As cottage season dawns, the prospect of joint ownership with family or friends grows anew for many Canadians, budding perennially like a lakeside plant.

Smaller down payments, lower risks and shared experiences all mark the promise of a property partnership with pals and loved ones.

But experts warn that a range of issues need consideration before diving into a cottage co-investment like a kid off the dock.

A candid conversation about finances, long-term life plans and use of the cabin are a good place to start.

"Be careful. Because these types of things can destroy families and relationships if not done properly," said Jamie Golombek, managing director of tax and estate planning with CIBC Private Wealth.

"Everything's working out great — and then there's a dispute later on or one person wants to get out of it or one person gets divorced. And all of a sudden things that they didn't anticipate start happening."

Independent legal advice for each of the parties as well as written agreements are essential, Golombek advised.

Ownership schemes are one key question, with joint tenancy and tenants-in-common arrangements as the two main options (in this case, the word tenant refers to owners rather than renters).

For joint tenancy, each owner has a stake in the property, and if one dies their share transfers to the other — similar to a spousal situation. (Joint tenancy with right of survivorship is not recognized in Quebec.)

On the other hand, a tenants-in-common agreement allows for different-sized stakes in the property — 75 per cent and 25 per cent, for example, as well as 50-50 — and would see the deceased's share become part of their estate and pass on to their heirs, who would then pay a probate tax (primary residences are exempted). The tax rate varies widely from province to province, ranging from 1.7 per cent in Nova Scotia to zero in Manitoba and Quebec.

"Probably the best protection is to own it as tenancy-in-common," Golombek said, referring to deals with siblings or friends. "Each of you has your own legal rights and ownership."

Further provisions or contracts dealing with unforeseen scenarios may be necessary, such as a first right of purchase should one investor die or simply want to sell.

"Who gets it on Canada Day long weekend? Is there room for everyone? What if one family is out of the country for a year, what happens to their usage during that year?" Golombek asked, adding that a real estate lawyer can address these questions in advance.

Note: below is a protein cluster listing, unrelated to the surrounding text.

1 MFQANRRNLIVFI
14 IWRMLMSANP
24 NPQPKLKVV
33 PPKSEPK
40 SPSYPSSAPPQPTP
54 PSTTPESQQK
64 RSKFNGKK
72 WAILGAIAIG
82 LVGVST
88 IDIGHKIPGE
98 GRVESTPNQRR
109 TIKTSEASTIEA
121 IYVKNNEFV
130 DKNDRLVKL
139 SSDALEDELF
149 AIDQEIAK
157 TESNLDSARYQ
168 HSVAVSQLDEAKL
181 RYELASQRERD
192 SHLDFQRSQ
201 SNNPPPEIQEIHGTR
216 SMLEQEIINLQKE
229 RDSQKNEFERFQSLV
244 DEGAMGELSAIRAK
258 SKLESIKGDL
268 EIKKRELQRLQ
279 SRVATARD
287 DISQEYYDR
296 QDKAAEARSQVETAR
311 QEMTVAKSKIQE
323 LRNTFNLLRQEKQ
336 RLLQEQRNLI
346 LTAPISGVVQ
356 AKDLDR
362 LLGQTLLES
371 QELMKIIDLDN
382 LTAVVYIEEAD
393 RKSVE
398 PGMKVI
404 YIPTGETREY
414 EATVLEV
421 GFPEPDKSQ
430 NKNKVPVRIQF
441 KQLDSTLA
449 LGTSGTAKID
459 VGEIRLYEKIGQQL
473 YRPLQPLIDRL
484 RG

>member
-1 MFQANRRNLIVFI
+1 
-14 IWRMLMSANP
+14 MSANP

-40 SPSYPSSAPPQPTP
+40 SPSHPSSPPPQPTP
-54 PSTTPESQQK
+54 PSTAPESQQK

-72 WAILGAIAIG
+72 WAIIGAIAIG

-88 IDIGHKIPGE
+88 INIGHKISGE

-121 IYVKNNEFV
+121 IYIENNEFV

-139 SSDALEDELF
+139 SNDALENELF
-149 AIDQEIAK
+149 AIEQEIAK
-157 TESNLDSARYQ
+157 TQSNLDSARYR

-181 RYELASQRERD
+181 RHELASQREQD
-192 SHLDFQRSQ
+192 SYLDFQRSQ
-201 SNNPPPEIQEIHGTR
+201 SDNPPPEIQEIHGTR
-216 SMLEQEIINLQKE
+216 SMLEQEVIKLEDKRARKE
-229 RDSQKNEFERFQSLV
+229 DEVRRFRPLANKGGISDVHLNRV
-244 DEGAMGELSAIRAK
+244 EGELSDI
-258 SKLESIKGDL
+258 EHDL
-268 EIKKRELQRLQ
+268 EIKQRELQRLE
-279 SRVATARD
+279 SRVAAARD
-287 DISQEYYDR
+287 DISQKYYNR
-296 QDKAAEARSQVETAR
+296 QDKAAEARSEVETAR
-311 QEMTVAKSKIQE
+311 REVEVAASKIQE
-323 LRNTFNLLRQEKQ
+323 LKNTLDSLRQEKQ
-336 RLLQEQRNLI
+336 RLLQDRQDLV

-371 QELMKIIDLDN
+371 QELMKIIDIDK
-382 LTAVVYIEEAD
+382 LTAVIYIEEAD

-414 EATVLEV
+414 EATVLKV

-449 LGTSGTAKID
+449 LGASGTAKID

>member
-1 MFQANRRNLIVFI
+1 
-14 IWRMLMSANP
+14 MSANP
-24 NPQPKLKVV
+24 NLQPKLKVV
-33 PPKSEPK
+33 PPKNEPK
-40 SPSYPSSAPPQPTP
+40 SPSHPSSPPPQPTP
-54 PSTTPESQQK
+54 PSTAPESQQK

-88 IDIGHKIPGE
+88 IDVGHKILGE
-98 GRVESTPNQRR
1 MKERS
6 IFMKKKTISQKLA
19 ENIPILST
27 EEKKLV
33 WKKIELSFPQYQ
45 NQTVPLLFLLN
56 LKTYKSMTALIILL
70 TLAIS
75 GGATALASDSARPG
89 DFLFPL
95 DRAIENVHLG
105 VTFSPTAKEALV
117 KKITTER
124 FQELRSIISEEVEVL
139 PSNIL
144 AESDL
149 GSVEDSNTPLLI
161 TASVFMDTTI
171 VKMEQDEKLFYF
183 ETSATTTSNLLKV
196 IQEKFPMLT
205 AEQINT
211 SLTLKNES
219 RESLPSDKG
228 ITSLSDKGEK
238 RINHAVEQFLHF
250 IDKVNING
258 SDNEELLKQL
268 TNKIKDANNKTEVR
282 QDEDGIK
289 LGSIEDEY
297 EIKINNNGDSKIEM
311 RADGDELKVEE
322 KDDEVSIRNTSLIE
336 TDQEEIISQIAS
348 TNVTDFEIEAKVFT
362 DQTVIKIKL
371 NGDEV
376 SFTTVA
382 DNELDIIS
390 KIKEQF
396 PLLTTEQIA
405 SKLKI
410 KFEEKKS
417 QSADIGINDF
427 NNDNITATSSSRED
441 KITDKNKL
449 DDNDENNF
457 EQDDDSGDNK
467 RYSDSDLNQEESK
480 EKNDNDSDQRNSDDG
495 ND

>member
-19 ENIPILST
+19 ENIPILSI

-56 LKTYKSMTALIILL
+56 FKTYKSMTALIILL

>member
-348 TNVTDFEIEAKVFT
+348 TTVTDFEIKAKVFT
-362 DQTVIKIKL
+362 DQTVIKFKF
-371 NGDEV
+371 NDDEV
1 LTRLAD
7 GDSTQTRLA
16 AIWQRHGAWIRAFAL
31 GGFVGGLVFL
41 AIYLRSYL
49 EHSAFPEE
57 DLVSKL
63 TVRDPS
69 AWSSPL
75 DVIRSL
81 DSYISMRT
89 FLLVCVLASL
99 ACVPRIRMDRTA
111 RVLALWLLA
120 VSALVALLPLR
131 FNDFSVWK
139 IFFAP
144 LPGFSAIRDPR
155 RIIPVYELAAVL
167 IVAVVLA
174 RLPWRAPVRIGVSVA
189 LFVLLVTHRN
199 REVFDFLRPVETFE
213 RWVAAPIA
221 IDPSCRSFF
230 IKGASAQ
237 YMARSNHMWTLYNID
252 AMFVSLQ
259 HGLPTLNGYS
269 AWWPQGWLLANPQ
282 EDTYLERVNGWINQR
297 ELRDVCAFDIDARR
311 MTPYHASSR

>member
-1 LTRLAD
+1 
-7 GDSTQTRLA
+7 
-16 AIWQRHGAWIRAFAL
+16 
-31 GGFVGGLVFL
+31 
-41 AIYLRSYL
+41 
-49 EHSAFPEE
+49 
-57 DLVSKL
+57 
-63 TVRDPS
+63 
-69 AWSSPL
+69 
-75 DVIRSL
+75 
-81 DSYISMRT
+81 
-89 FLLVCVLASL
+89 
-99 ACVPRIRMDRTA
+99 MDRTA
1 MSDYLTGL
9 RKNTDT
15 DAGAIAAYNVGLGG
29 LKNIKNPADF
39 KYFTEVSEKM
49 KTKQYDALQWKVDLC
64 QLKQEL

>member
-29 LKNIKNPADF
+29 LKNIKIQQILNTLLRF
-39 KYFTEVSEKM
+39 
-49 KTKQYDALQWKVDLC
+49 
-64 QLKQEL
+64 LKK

Credit is another concern.

In a standard arrangement between co-owners, each is fully liable for the mortgage. That means a late payment or default will affect everyone's credit scores, says certified financial planner Mark Halpern.

Lenders will also average out the purchasers' credit scores, resulting in a higher-rate mortgage if one of the buyers has a lower rating.

"You've got to know who you're partnering with," said Halpern, who runs He said buyers might want to consider open mortgages, which offer more flexibility and refinancing options but also involve higher rates than closed mortgages.

"Some people want flexibility to pay it down early, because maybe they're going to get a big bonus one year or they're going exercise some stock options. Whereas maybe the other co-owner is not in that type of job," said Golombek.

Capital gains taxes come into the picture if the parties wind up selling.

"Imagine you have a cottage you bought for half a million dollars, and now it's worth a million and a half — so there's a million-dollar gain. There'd be a $250,000 tax," Halpern said, noting Ontario taxes capital gains at 25 per cent for a recreational property.

"Being half and half, each side would really have to come up with $125,000 in taxes."

Co-ownership can offer an affordable way to jump into the cottage market. "But it's not without risks," Golombek said.

"Not just legal and financial, but also a risk to the ongoing friendship or relationship if not done properly."

This report by The Canadian Press was first published May 25, 2023.